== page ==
“We say to the confused, Know thyself, as if knowing yourself was not the fifth and most difficult of human arithmetical operations, we say to the apathetic, Where there’s a will, there’s a way, as if the brute realities of the world did not amuse themselves each day by turning that phrase on its head, we say to the indecisive, Begin at the beginning, as if beginning were the clearly visible point of a loosely wound thread and all we had to do was to keep pulling until we reached the other end, and as if, between the former and the latter, we had held in our hands a smooth, continuous thread with no knots to untie, no snarls to untangle, a complete impossibility in the life of a skein, or indeed, if we may be permitted one more stock phrase, in the skein of life.”
Monthly Archives: May 2012
About a year ago (almost to the day, it was May 25, 2011) I saw a video of The Doo Wop Shop singing a Disney medley. The video I saw was their 2010 performance and it made me smile. Now, while looking for the video I found out they recorded a studio version and then the 2011 Holiday Concert version (which is the one in this post).
P.S.: The Doo Wop Shop (a.k.a. “The Shop”) is UMASS’ only all male A Capella group.
When I sat down to watch Up I was certainly not expecting to cry. Come on, it’s an animated movie. Animated movies are for children, therefore they have to be fun and pretty. Right? Now thinking back I can see how naïve it was to think animated movies don’t have their moments to make you cry. Bambi’s mom? Simba’s dad? The ending of Toy Story 3? Okay, more often than not they do try to make you cry.
But then the movie started and the story of Carl and Ellie was just so sweet. How can anyone not be touched by their story? It’s life with its ups and downs, and it’s beautiful. All the way to the very end.
Life is an adventure. We dream, we make plans, and then we change them over and over again. The best thing is not to make a list of things to do, but to recognize on the things that did happen which were the moments that add to the great adventure that is our own life. So, what are the moments that make up your adventure book?
Joey: You didn’t cry when Bambi’s mother died?
Chandler: Yes, it was very sad when the guy stopped drawing the deer!
Date a Girl Who Reads was written by Rosemarie Urquico in response to Charles Warnke’s You Should Date an Illiterate Girl. I actually found this essay a while ago but only now for some strange reason I started thinking about it again. So here it is. Hope you enjoy it.
Date a girl who reads. Date a girl who spends her money on books instead of clothes. She has problems with closet space because she has too many books. Date a girl who has a list of books she wants to read, who has had a library card since she was twelve.
Find a girl who reads. You’ll know that she does because she will always have an unread book in her bag.She’s the one lovingly looking over the shelves in the bookstore, the one who quietly cries out when she finds the book she wants. You see the weird chick sniffing the pages of an old book in a second hand book shop? That’s the reader. They can never resist smelling the pages, especially when they are yellow.
She’s the girl reading while waiting in that coffee shop down the street. If you take a peek at her mug, the non-dairy creamer is floating on top because she’s kind of engrossed already. Lost in a world of the author’s making. Sit down. She might give you a glare, as most girls who read do not like to be interrupted. Ask her if she likes the book.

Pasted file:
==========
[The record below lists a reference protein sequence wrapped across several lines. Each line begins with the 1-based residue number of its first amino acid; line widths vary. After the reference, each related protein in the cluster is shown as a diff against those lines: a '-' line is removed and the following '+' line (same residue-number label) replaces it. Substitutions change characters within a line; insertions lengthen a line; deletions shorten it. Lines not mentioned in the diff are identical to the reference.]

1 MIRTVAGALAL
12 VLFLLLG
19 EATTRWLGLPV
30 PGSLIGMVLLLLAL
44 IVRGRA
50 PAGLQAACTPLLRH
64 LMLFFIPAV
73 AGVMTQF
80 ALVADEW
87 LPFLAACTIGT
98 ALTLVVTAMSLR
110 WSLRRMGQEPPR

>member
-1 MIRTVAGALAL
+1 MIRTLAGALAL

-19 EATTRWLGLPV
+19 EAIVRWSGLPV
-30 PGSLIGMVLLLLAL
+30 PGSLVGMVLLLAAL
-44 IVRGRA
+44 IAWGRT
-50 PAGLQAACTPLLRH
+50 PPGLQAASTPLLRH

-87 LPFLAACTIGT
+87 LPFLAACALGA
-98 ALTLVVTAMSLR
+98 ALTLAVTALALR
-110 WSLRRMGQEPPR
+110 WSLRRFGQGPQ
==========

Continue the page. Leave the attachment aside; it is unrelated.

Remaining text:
Buy her another cup of coffee.
Let her know what you really think of Murakami. See if she got through the first chapter of Fellowship. Understand that if she says she understood James Joyce’s Ulysses she’s just saying that to sound intelligent. Ask her if she loves Alice or she would like to be Alice.
It’s easy to date a girl who reads. Give her books for her birthday, for Christmas and for anniversaries. Give her the gift of words, in poetry, in song. Give her Neruda, Pound, Sexton, Cummings. Let her know that you understand that words are love. Understand that she knows the difference between books and reality but by god, she’s going to try to make her life a little like her favorite book. It will never be your fault if she does.
She has to give it a shot somehow.
Lie to her. If she understands syntax, she will understand your need to lie. Behind words are other things: motivation, value, nuance, dialogue. It will not be the end of the world.
Fail her. Because a girl who reads knows that failure always leads up to the climax. Because girls who understand that all things will come to end. That you can always write a sequel. That you can begin again and again and still be the hero. That life is meant to have a villain or two.
Why be frightened of everything that you are not? Girls who read understand that people, like characters, develop. Except in the Twilight series.
If you find a girl who reads, keep her close. When you find her up at 2 AM clutching a book to her chest and weeping, make her a cup of tea and hold her. You may lose her for a couple of hours but she will always come back to you. She’ll talk as if the characters in the book are real, because for a while, they always are.
You will propose on a hot air balloon. Or during a rock concert. Or very casually next time she’s sick. Over Skype.
You will smile so hard you will wonder why your heart hasn’t burst and bled out all over your chest yet. You will write the story of your lives, have kids with strange names and even stranger tastes. She will introduce your children to the Cat in the Hat and Aslan, maybe in the same day. You will walk the winters of your old age together and she will recite Keats under her breath while you shake the snow off your boots.
Date a girl who reads because you deserve it. You deserve a girl who can give you the most colorful life imaginable. If you can only give her monotony, and stale hours and half-baked proposals, then you’re better off alone. If you want the world and the worlds beyond it, date a girl who reads.
Or better yet, date a girl who writes.